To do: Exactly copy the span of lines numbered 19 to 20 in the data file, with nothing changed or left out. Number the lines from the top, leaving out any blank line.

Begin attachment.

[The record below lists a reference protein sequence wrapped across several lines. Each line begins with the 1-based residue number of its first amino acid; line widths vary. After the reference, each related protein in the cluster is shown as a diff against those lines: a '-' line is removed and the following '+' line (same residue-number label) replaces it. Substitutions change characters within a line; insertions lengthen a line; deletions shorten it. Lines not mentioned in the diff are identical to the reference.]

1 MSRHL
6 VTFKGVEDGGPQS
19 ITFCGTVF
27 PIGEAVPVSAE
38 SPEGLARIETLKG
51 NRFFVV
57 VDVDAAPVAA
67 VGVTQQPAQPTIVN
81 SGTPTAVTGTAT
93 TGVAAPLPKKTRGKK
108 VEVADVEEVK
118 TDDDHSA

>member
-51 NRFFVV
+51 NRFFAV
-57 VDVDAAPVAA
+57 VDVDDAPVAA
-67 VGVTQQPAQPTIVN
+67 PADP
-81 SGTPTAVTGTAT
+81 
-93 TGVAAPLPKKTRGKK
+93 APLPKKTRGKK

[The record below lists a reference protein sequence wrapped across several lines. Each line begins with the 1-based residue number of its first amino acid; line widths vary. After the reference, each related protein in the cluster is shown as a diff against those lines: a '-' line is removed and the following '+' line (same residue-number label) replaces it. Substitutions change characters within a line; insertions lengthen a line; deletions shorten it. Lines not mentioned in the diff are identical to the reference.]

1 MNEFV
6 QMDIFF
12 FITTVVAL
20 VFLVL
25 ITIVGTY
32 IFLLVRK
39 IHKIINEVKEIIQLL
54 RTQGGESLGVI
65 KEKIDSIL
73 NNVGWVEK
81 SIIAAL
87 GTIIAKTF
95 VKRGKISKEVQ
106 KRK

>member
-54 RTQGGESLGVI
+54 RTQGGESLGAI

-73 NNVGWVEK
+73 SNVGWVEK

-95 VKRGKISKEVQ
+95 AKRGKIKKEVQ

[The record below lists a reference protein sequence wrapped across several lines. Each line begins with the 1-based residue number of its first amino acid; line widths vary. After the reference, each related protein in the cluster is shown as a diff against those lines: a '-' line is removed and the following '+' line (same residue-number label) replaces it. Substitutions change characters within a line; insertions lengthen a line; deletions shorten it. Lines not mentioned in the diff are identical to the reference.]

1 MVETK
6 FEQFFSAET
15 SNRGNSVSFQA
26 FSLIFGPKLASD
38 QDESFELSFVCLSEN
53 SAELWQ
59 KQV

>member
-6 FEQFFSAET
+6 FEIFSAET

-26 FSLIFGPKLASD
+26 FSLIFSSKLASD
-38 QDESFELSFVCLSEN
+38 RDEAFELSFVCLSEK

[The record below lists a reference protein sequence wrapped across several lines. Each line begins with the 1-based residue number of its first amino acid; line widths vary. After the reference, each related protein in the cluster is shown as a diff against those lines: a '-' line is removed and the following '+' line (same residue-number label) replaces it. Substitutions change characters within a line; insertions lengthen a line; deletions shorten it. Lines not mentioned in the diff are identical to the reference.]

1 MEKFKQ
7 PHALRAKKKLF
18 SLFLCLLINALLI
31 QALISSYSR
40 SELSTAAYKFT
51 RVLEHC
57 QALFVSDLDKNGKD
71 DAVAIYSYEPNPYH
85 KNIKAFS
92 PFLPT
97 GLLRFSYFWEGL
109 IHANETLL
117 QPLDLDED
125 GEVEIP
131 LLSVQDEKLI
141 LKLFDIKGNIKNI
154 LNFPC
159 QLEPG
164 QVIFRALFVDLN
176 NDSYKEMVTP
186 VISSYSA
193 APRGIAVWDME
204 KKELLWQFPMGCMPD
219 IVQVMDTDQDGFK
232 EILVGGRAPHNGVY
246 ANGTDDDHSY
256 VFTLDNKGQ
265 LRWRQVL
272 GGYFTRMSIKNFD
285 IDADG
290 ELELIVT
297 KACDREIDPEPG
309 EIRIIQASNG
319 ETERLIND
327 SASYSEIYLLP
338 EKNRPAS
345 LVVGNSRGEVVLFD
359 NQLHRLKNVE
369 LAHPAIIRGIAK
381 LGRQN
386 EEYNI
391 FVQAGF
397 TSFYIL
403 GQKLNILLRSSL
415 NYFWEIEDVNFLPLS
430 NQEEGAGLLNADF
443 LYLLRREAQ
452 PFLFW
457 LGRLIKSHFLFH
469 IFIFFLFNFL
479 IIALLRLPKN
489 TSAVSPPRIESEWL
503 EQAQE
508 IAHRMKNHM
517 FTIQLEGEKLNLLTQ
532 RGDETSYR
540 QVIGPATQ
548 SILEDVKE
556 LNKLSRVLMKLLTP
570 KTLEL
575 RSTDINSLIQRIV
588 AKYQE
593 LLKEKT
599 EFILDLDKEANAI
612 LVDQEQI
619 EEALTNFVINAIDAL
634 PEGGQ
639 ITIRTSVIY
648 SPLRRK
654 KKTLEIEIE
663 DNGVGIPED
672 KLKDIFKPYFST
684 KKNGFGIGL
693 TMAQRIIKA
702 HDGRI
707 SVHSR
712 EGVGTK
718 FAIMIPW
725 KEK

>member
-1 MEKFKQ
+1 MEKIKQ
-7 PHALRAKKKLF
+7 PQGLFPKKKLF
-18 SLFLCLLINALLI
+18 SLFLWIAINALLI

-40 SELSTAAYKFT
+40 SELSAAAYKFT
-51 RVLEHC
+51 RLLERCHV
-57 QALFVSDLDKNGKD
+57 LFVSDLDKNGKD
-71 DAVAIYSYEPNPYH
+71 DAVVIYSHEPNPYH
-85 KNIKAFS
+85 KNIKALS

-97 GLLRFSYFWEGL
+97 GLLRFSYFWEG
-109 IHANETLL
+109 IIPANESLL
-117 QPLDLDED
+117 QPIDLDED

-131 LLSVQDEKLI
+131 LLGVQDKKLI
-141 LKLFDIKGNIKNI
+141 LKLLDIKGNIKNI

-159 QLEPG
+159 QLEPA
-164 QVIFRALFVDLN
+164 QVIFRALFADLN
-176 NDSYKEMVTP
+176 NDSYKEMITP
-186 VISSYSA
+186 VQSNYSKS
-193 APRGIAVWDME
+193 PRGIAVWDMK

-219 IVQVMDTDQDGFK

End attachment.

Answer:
-67 VGVTQQPAQPTIVN
+67 PADP